How to run your IT like a business using Service Levels

There is growing interest in running IT like a business. Internal IT departments are competing against alternative services (a.k.a. Shadow IT) and are under pressure from growing expectations due to what the industry calls consumerization of IT. IT leaders across organizations are stepping up their act to go from an internal operations to fill the shoes of an IT department that is increasingly becoming part of the overall business.

In this new world, an internal IT department is being forced to cast away its traditional mode of operation, and compete and position itself in this new IT marketplace.

The new role of IT

Positioned between the Business and the Service Providers, IT has the opportunity to carve out a new role for itself – based on an orchestration of internal and external IT services. In doing so, it should be careful not to turn into “just an administrative interface”.  It should rather leverage its position.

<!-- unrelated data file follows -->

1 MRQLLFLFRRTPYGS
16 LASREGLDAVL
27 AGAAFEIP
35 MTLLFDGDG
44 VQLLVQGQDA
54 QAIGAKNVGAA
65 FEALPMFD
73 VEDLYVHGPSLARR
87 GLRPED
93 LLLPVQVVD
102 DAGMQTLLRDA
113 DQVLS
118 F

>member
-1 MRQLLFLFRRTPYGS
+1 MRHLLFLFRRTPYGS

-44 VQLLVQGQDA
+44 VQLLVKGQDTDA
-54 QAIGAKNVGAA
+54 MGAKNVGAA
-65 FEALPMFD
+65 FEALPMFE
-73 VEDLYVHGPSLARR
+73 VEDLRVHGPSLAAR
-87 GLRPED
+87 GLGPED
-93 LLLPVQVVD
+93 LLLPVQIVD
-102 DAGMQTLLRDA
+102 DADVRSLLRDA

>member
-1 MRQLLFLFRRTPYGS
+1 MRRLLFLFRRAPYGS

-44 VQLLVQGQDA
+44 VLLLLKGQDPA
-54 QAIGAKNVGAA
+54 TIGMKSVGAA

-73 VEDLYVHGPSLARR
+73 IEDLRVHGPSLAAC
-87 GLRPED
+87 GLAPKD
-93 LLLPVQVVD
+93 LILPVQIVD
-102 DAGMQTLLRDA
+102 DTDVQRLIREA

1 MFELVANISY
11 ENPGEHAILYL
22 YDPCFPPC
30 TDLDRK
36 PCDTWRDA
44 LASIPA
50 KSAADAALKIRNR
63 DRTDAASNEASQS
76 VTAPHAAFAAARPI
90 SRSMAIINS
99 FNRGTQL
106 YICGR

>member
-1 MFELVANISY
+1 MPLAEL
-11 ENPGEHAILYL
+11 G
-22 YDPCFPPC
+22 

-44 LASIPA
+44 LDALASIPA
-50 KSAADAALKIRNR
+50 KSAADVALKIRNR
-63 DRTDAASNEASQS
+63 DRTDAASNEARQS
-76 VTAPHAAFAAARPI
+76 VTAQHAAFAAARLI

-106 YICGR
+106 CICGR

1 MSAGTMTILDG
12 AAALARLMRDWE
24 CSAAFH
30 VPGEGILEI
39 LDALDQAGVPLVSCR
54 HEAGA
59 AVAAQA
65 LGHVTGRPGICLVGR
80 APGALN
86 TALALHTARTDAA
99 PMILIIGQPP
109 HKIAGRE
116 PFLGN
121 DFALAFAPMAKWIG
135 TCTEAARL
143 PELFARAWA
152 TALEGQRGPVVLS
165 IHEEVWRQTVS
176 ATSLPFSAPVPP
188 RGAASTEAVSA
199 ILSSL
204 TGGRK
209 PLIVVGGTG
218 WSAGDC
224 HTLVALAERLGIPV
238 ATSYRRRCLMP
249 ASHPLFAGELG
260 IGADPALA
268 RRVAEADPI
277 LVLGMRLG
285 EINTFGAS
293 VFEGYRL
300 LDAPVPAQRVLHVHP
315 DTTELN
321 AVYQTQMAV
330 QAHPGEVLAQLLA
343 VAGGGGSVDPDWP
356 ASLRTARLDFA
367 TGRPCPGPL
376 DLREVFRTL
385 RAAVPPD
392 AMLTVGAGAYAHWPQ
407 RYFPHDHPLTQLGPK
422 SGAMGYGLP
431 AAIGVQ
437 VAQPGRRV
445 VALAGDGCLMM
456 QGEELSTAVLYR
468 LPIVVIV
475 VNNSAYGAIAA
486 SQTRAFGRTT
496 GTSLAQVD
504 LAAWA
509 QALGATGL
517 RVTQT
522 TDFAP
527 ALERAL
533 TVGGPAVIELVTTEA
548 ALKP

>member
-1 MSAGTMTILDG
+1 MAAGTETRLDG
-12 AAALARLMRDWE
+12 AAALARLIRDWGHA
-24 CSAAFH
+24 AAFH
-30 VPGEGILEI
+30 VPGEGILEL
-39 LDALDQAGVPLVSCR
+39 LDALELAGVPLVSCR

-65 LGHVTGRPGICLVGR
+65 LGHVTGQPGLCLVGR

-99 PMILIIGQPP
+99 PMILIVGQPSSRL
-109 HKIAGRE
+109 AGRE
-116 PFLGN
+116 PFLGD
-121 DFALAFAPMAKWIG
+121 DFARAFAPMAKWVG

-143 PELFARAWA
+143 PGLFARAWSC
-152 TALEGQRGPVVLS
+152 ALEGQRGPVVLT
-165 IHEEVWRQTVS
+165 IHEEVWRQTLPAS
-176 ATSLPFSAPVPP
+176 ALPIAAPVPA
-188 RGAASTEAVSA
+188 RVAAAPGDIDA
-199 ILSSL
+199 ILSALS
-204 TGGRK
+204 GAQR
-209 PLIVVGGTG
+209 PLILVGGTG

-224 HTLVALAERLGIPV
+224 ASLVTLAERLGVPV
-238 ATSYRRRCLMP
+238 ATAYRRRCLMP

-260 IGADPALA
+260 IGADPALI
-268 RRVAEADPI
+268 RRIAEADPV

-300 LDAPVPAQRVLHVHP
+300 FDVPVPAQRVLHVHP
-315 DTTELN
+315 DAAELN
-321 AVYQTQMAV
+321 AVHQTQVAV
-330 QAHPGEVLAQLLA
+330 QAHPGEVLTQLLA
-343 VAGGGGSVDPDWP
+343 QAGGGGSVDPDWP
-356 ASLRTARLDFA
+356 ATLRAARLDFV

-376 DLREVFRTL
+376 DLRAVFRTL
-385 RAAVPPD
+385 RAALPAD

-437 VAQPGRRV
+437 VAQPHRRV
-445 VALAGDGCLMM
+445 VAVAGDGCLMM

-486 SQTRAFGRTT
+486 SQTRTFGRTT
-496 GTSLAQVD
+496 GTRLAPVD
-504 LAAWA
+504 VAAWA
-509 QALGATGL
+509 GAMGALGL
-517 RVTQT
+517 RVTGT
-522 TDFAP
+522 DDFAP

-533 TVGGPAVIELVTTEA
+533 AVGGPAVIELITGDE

Using Service Levels to run IT like a business

Using Service Levels to run IT like a business

IT should now focus on:

Creating Value: The new IT thinks differently – it does not necessarily think “profit” but it thinks business. It seeks to understand the intricacies of the business, and then analyses how IT forms a part of the business delivery chain. In doing so, IT shows the business how its service offerings are relevant. IT tracks technology trends and translates these trends into a concrete service offering that makes sense for business. In doing so, it takes make vs. buy decisions. It chooses to procure commodity services, or even partner with innovative providers for co-creation. The role it always retains is “driving the business relevance of IT”.

Integrating Services: IT goes from operating traditional technology silos to a service integration and orchestration. It converts rigid capital costs into flexible operating costs.. It decides how the regulatory compliance laws and guidelines of the business are translated into its IT hosting strategy (internal and external). In doing so, it translates its understanding of how IT intermeshes with business into a modularization of its service landscape. It fills the nooks and cracks in between the services it procures (esp. external providers) to offer a smooth integration.